The opinion of the court was delivered by: Stengel, J.
Before the Court is a motion for Judgment on the Pleadings filed by Plaintiff Allstate Insurance Company on April 29, 2009. Allstate filed a declaratory judgment complaint on September 18, 2008 seeking a declaration of its duties to defend and indemnify David, Linda Lee, Kevin, and Timothy Hopfer in an underlying state civil action against them for the death of Abigail Alexis Tagert.
On December 7, 2005, Ms. Tagert died at the Honeybrook, Pennsylvania home of David and Linda Hopfer, who are the named insureds under an Allstate Deluxe Homeowners insurance policy. Pl.'s Declaratory J. Compl. at ¶¶ 10, 13. Their son Timothy resided with Mr. and Mrs. Hopfer at the time of Ms. Tagert's death.*fn1 Id. at ¶¶ 11, 12.
As a result of Ms. Tagert's death, her parents, Defendants Darlene Pfeiffer and Thomas Tagert, filed suit against the Hopfers in the Chester County Court of Common Pleas. Am. Compl. of Darlene Pfeiffer and Thomas Tagert, individually and as co-administrators of the Estate of Abigail Alexis Tagert v. Timothy Hopfer, Linda Lee Hopfer, David Hopfer, and Kevin Hopfer, Docket No. 07--08771 ("Tagert Complaint").
The following facts as alleged in the Tagert complaint are crucial to the determination whether Allstate is required to defend and indemnify the Hopfers in this underlying suit. On December 6, 2005, Timothy Hopfer took a quantity of the prescription drug Dilaudid, a Schedule II controlled substance, from the Chester County Hospital. Tagert Compl. at ¶ 10. Timothy worked at the hospital as a registered nurse, but took the Dilaudid with the intention to use it for recreational purposes. Id. at ¶¶ 8, 10. That night, he took it to the Hopfer residence, where Ms. Tagert was a guest. Id. at ¶ 12. While there, he injected Ms. Tagert with Dilaudid three separate times through a "port" he had inserted into her foot. Id. at ¶ 13. Following the third injection, Ms. Tagert began to experience "labored breathing, discoloration, vomiting, and loss of consciousness." Id. at ¶ 17. Timothy was aware the third injection had contained more of the drug than the previous two, and was also aware Ms. Tagert was experiencing potentially deadly side effects. Id. at ¶ 19. Timothy attempted to resuscitate Ms. Tagert at some point following her adverse reaction. Id. at ¶ 18. However, he failed to seek medical attention for Ms. Tagert for at least another two hours and ignored the requests of another guest, Kourtney Rowe, that he do so. Id. at ¶¶ 22-23.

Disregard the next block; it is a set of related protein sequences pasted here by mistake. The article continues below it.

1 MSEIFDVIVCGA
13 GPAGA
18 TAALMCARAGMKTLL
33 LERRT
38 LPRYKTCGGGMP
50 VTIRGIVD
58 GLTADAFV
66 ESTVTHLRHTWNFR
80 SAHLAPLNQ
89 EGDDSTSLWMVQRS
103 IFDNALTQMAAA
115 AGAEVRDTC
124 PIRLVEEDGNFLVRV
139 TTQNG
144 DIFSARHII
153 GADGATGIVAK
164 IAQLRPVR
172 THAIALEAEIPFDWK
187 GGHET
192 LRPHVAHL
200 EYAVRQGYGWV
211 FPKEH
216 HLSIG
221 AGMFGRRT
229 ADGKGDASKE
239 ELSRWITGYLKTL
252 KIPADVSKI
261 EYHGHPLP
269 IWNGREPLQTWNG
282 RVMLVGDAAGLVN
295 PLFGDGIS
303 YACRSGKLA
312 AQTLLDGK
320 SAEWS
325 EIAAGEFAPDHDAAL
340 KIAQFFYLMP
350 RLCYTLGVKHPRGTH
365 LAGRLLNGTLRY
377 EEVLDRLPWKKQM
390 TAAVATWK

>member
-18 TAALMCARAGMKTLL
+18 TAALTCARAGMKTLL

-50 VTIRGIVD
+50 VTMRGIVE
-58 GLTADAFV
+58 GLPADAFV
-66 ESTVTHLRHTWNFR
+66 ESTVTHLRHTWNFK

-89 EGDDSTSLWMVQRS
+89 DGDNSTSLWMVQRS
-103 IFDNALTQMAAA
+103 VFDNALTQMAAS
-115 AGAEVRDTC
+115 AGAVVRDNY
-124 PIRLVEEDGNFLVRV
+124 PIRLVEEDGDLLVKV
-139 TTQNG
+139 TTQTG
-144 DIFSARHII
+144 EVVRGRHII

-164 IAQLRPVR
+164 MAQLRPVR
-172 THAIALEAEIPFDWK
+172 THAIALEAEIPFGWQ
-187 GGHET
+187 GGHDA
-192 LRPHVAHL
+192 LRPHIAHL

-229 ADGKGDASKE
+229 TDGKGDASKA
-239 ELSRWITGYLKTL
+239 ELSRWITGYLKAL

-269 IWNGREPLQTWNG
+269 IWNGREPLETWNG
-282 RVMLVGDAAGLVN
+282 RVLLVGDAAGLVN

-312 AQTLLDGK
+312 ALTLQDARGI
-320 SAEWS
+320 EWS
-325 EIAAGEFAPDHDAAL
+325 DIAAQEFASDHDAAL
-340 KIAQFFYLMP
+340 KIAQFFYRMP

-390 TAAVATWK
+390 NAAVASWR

David, Linda, and Kevin Hopfer also became aware of the symptoms Ms. Tagert was experiencing but similarly failed to seek medical help for her for at least two hours after learning of them. Id. at ¶ 22. Ms. Tagert died at the Hopfer residence as a result of drug toxicity later that night. Id. at ¶ 24.
In connection with his actions, Timothy Hopfer was charged with and pleaded guilty to drug delivery resulting in death in violation of 18 Pa. C.S.A. § 2506; theft by unlawful taking in violation of 18 Pa. C.S.A. § 3921(a); and illegal manufacture, delivery, or possession of a controlled substance in violation of 35 Pa. C.S.A. § 780--113(a)(30).
Pl.'s Declaratory J. Compl. at ¶ 19.
Count I of the Tagert Complaint alleges negligence on the part of Timothy Hopfer for, inter alia, engaging in dangerous activities within his home, repeatedly injecting Ms. Tagert with Dilaudid, failing to obtain medical attention for her in a timely manner following her adverse reaction, observing her condition and allowing her to "sleep it off", allowing and causing a prolonged delay in obtaining medical attention for her by "moving and cleaning" her body, and misinforming authorities about the identity and nature of the substance causing her condition. Tagert Complaint at ¶ 31(c)--(e), (g), (i), (p), (q).
Counts II and III of the Tagert Complaint allege negligence on the part of Linda and David Hopfer for, inter alia, failing to properly monitor the activities conducted in their residence by Timothy and Kevin Hopfer, allowing Timothy and Kevin to engage in activities dangerous to others, breaching their duty to safeguard guests in their home, failing to obtain medical attention for Ms. Tagert upon learning of her adverse reaction, allowing Ms. Tagert to "sleep it off", and allowing a prolonged delay in obtaining medical care for her. Tagert Complaint at ¶ 33(a), (b), (e), (g), (l), (p), ¶ 34 (a)--(c),(e), (j), (m), (q).
Count IV of the Tagert Complaint alleges negligence on the part of Kevin Hopfer for, inter alia, engaging in behavior that was dangerous to others, failing to promptly obtain medical attention for Ms. Tagert at the first sign of her adverse reaction, allowing and causing a prolonged delay in obtaining care for her, and failing to inform authorities of the nature of the substance with which she had been injected. Tagert Complaint at ¶ 37(a)--(c), (i), (q), (r).
Counts V, VI, VII, and VIII of the Tagert Complaint allege wrongful death against Timothy, Linda, David, and Kevin Hopfer and seek damages pursuant to the Pennsylvania Wrongful Death Act, 42 Pa.C.S.A. § 8301.
Allstate Insurance Company seeks a declaration pursuant to 28 U.S.C. §2201 that it does not have a duty to defend or indemnify the Hopfers in the civil action filed by Darlene Pffeiffer and Thomas Tagert in state court. This Court has jurisdiction pursuant to 28 U.S.C. § 1332 because the citizenship of the parties is diverse and the amount in controversy exceeds $75,000.
Under Federal Rule of Civil Procedure 12(c) a party may move for judgment on the pleadings. In order to prevail, the movant must show that "no material issue of fact remains to be resolved and that he is entitled to judgment as a matter of law." Rosenau v. Unifund Corp., 539 F.3d 218, 221 (3d Cir. 2008) (citing Jablonski v. Pan Am. World Airways, Inc., 863 F.2d 289, 290-91 (3d Cir.1988)). In reviewing a 12(c) motion, the court must view the ...